I have a love / hate relationship with eat all you can menus.
My purse loves them, but it’s my waistline that pays the price. Most are buffets where you end up piling your plate high with food of average quality – but then the Funky Indian is not your average place.
We visited on a Saturday, and though I was surprised to find this quality Indian restaurant offered eat all you can for £14.95, we certainly weren’t complaining.
It’s a deal (running as standard all this week and next before it becomes an early bird offering) that gives you the chance to try a variety of dishes from its tapas menu without busting your belly on one rich dish.
The decor is fun and vibrant with a jazzy rickshaw at the entrance and lively Bollywood posters splashed across the walls, which matches the informality of the menu which features choices for the curry faithful, as well as more unusual Indian street food options.
The restaurant’s been moved upstairs since my last visit, with sister business The Prosecco bar now in the basement area, giving the eatery more natural light – all the better to photograph your food for Instagram, if you’re into that – and making it more accessible for people with mobility issues.
Thanks to the downstairs bar, there’s a wide range of Proseccos available, as well as classic Indian beer Cobra for those who want a proper pint with their curry.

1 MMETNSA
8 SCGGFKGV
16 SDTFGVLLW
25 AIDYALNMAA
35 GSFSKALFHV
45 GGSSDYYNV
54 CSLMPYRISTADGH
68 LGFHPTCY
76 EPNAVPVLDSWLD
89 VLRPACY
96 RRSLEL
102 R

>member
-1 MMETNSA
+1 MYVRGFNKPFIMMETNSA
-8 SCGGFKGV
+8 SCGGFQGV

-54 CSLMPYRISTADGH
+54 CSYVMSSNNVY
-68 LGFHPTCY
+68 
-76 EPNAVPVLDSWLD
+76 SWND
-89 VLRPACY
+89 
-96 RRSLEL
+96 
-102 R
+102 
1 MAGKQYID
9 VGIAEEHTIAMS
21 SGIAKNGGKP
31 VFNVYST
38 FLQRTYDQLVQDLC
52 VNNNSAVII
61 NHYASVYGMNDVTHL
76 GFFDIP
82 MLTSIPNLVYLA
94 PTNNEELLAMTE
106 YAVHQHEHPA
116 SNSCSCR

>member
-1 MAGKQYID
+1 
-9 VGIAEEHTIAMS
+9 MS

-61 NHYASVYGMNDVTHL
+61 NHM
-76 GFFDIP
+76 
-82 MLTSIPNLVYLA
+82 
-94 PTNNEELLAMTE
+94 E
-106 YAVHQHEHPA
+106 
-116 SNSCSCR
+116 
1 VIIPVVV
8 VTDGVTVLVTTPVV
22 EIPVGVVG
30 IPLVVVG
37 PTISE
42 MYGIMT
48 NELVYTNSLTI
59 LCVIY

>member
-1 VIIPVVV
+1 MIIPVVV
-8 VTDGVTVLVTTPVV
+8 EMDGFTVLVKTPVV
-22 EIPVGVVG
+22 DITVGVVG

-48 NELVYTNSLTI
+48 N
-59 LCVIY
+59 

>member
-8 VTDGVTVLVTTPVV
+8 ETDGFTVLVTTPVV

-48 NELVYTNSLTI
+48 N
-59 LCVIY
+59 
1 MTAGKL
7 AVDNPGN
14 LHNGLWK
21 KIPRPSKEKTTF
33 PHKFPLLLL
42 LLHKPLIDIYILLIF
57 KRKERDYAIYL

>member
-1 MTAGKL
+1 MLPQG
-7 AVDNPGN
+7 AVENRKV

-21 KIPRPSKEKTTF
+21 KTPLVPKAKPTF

Back to the food and our waiter – who was chatty but not too in your face – advised us to order three dishes each to start, which we could always top up later depending on our hunger levels.
My trio included chicken poppers – crispy fried balls of chicken sprinkled liberally with spices and served with a cooling raita that were lip-lickingly good.
I also tucked into paneer tikka shashlik. It’s a classic Indian starter but this version tasted less processed than others I’ve had elsewhere, and had its mild flavour lifted by a tandoori marinade with chaat masala spice.
I also enjoyed the poori prawn roast, which featured plenty of prawns in a mild but flavoursome garlic, ginger, curry leaf and mustard sauce (which like all dishes comes minus the lurid food colouring you often find in other Indian restaurants) atop a flattened poori bread.
I was full but as there was no extra cost for another dish, I shoe-horned in a beef burrito of spiced pulled pork with red rice, coconut and cheese in a tightly-packed tortilla.
If you’re defeated, you can also take dishes home to enjoy once you’ve had a breather. People with dietary requirements are well catered for also, with a good range of vegan, vegetarian and gluten-free options, as well as plenty of choice for pescatarians.
The tapas concept may be something a little different compared to the city’s typical Indian food offering, but sometimes it’s good to step out of your curry comfort zone and try something a little funkier.